Samoa Observer trying to topple Govt: P.M.
The Prime Minister, Tuilaepa Dr. Sa'ilele Malielegaoi, claims the Samoa Observer has long been trying to topple the Government.
Speaking on the state-owned 2AP radio programme on Thursday, Tuilaepa said the country’s only daily newspaper has used “different tricks” to look for flaws in the Government and has “boasted of its ability and power” to undermine his administration.
He made the comments in response to a question from the radio host about an article published on Wednesday on the payment of $16,000 each to Human Rights Protection Party (H.R.P.P.) Members of Parliament from the ruling party’s own funds for distribution in their constituencies ("H.R.P.P. Treasurer explains M.P. payments").
The Samoa Observer article quoted the H.R.P.P. Treasurer and MP for Alataua Sisifo, Ali'imalemanu Alofa Tuuau, who confirmed that each party Member was given $8,000 at the end of last year during the measles epidemic as part of a package designed to support their electorates. A separate $8,000 was paid recently to each H.R.P.P. M.P. as part of the party’s assistance to its members during the coronavirus pandemic.
However, the Prime Minister claims that there was no need for the Samoa Observer to run the story as he has already provided an explanation for the payments to the H.R.P.P. Members of Parliament.
“I talked to the Treasurer and what she had said was ‘this [funding] is to assist each Member of Parliament in carrying out their duties’. Do you see that what they [Samoa Observer] have said is a 360 degree error but that is what she told them? I already explained it and I don’t know why the Observer went there,” said Tuilaepa.
“That means the Observer is looking for faults. It’s their usual practice. The Observer has said for a long time that they have the ability to depose the Government. From the start, since the Observer has come, they and Samoa Times has said the same thing – that they have the power to depose a Government. They are still trying.”
He then laughed and repeated: “They are still trying.”
The Observer, he said, always turns his words around.
“We disseminate our information and they really turn it around and make it crooked. And when they make a mistake, they don’t apologise.
And when they do apologise, it will be this tiny thing that you will need binoculars [to see it.] The mistake will be huge and the apology [you] will need glasses in order to see it [properly.] Those are the tricks of the Observer,” Tuilaepa said.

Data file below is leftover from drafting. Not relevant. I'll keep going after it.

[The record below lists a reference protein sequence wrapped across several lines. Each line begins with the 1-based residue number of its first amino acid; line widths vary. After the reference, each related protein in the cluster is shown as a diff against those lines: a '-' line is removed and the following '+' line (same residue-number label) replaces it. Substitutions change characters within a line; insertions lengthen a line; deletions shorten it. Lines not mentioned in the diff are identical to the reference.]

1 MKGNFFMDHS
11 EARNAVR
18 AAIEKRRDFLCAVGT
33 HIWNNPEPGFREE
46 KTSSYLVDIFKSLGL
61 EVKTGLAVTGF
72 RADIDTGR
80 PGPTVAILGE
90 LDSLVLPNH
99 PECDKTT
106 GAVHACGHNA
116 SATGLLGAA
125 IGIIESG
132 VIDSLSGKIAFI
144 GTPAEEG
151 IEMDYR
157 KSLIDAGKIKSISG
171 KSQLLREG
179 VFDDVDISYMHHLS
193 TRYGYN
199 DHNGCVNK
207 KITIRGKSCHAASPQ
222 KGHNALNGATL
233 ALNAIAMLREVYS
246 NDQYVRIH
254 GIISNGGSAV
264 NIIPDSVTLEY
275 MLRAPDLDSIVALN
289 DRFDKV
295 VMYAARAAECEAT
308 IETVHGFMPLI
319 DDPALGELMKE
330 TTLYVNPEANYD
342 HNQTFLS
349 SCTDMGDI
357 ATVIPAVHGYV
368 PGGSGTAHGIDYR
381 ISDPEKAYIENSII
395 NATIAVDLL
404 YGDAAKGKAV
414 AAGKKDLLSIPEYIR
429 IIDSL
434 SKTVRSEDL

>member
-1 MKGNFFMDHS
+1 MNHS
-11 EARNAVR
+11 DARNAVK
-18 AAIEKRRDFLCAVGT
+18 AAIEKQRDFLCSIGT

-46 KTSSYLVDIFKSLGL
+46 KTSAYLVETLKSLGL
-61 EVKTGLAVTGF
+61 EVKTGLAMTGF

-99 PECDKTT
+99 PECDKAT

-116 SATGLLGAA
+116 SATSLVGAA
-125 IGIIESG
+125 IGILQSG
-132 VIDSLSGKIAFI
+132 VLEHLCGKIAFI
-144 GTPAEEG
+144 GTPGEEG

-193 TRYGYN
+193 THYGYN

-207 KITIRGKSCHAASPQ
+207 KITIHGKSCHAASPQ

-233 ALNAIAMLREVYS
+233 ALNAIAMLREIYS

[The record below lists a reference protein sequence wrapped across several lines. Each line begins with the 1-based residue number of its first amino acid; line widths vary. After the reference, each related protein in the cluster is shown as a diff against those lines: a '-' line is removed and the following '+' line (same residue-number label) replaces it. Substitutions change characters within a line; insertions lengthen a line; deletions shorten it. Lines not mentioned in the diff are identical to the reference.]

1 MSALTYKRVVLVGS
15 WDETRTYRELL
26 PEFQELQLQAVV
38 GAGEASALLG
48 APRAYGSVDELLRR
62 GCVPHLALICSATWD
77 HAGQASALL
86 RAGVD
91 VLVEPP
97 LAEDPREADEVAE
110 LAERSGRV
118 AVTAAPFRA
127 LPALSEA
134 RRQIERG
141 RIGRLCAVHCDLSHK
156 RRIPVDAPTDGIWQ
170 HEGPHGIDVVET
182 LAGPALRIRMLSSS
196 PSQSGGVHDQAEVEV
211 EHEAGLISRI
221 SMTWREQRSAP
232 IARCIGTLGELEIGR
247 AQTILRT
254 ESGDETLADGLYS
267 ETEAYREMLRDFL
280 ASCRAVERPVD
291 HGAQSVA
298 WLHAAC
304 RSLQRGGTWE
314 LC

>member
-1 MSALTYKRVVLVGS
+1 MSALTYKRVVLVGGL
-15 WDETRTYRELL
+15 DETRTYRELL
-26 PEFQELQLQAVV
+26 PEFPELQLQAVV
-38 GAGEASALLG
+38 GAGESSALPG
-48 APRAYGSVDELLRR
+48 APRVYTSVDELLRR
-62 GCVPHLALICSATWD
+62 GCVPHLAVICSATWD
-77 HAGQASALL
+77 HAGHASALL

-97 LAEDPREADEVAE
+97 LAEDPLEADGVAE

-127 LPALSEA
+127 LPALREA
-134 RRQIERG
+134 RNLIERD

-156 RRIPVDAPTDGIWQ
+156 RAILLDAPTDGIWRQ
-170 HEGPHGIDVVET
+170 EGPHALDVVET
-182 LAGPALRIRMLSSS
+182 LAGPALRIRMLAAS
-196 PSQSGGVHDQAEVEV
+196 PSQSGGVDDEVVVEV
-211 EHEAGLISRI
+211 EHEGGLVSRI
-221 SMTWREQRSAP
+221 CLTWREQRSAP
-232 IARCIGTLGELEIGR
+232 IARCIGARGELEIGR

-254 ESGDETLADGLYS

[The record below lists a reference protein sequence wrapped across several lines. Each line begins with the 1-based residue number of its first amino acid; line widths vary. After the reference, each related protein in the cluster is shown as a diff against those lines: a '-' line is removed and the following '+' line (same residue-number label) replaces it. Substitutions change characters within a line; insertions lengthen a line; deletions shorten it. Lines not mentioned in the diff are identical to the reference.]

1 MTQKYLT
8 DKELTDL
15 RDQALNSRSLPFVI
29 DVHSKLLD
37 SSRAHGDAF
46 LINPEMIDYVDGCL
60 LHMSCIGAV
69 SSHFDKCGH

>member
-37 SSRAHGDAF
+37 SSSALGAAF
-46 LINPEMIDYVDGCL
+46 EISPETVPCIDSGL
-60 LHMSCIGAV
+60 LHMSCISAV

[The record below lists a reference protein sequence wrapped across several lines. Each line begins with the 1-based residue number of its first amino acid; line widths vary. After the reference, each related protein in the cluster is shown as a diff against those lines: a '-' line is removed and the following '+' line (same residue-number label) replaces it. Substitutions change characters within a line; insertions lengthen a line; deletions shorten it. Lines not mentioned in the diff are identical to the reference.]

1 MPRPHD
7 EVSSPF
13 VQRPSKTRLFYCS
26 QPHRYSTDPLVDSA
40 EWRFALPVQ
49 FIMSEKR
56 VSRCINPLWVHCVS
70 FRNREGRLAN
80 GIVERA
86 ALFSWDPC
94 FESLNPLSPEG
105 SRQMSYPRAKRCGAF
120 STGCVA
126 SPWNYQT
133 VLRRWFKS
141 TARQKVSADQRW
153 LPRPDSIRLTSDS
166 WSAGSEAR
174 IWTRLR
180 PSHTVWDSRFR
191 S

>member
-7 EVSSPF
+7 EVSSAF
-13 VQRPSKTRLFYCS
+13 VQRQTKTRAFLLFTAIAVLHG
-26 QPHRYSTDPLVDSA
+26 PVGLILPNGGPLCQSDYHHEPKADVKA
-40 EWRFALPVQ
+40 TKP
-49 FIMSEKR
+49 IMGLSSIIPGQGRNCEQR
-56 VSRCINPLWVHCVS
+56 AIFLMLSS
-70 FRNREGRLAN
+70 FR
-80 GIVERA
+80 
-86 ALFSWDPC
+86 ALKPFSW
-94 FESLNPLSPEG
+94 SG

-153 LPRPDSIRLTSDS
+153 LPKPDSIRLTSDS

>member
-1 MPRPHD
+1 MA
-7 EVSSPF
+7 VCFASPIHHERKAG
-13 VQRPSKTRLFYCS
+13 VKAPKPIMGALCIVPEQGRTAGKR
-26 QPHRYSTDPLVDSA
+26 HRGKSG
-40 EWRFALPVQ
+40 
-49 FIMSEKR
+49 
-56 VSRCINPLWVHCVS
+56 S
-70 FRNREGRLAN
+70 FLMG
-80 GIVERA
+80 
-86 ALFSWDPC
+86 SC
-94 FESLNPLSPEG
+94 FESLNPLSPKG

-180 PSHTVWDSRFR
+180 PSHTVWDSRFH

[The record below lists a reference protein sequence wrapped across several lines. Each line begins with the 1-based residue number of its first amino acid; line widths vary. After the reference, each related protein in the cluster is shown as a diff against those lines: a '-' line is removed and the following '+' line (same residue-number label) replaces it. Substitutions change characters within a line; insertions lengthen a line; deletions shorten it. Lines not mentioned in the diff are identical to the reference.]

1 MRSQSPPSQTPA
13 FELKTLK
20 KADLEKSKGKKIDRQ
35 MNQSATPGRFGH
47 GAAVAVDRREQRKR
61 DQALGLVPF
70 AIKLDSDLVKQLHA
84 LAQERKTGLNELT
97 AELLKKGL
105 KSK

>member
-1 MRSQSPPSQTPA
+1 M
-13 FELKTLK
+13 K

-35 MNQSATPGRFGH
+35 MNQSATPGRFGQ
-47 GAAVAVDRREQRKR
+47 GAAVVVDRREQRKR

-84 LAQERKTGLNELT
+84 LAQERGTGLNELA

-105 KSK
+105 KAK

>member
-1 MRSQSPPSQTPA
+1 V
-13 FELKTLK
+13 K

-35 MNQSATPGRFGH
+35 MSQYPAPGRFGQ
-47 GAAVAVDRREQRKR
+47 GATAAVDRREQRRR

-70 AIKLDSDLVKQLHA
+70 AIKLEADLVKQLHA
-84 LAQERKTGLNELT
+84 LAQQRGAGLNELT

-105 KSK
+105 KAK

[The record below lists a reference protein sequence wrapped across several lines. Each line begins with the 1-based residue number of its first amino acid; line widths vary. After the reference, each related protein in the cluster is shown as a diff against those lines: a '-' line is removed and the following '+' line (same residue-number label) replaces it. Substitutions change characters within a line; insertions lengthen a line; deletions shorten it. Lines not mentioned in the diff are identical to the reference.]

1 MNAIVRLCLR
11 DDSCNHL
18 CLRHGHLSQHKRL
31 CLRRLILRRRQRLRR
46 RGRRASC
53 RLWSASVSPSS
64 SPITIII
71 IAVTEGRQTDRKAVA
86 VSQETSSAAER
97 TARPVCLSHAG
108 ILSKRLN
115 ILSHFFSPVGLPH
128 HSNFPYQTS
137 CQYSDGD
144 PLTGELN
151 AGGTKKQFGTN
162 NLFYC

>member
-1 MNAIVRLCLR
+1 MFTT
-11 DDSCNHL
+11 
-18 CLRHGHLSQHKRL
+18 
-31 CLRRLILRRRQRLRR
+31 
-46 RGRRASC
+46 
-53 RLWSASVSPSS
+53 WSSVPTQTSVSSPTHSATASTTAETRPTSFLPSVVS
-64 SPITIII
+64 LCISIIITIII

“None of their tricks have worked so that is why the Government has to try and correct them every week, every week, every week. We have to correct their mistakes…this paper, they try to sabotage [faaleaga] the Government.
“It will be a small thing but they will make it so bad [valivaliuliuli]. So now I am talking about them [Samoa Observer] and tomorrow they will say that Tuilaepa attacked us [osofai].”
I have not attacked them, he added.
“They will say I attacked them. Do you see the words they use? I can see it from a far distance all their different tricks. I am answering your questions. If you look at it another way, it is fatherly advice so they, their newspaper can get it right. It is the same thing with E.F.K.S. T.V.,” the Prime Minister said.
The practice of distributing money to members of the party dates back to the days of Tofilau Eti Alesana and Tupuola Efi.
Members of Parliament, according to Tuilaepa, have so many duties that incur expenses such as paying for gas to travel to their constituencies and getting breakfast for meetings.
“We are using our money wisely. This is not new,” Tuilaepa added.
The practice was put in place to help Members of Parliament maintain their independence and prevent them from relying on businesses for monetary support. Relying on businesses leads to wrong decision-making, added Tuilaepa.
The H.R.P.P. has funds for their birthday, to give to Mapuifagalele and to support rugby fundraisers, he said.
The Prime Minister blamed Opposition Members of Parliament, Olo Fiti Vaai and Faumuina Wayne Fong for the article that the Samoa Observer published.
“Those guys don’t do anything. They have $200,000 and I don’t know what they did with their money,” said Tuilaepa.
“One faipule (member) does not go and look what the other faipule is doing. This always happens, especially now it’s close to elections. When it happens I just laugh and drink my water.”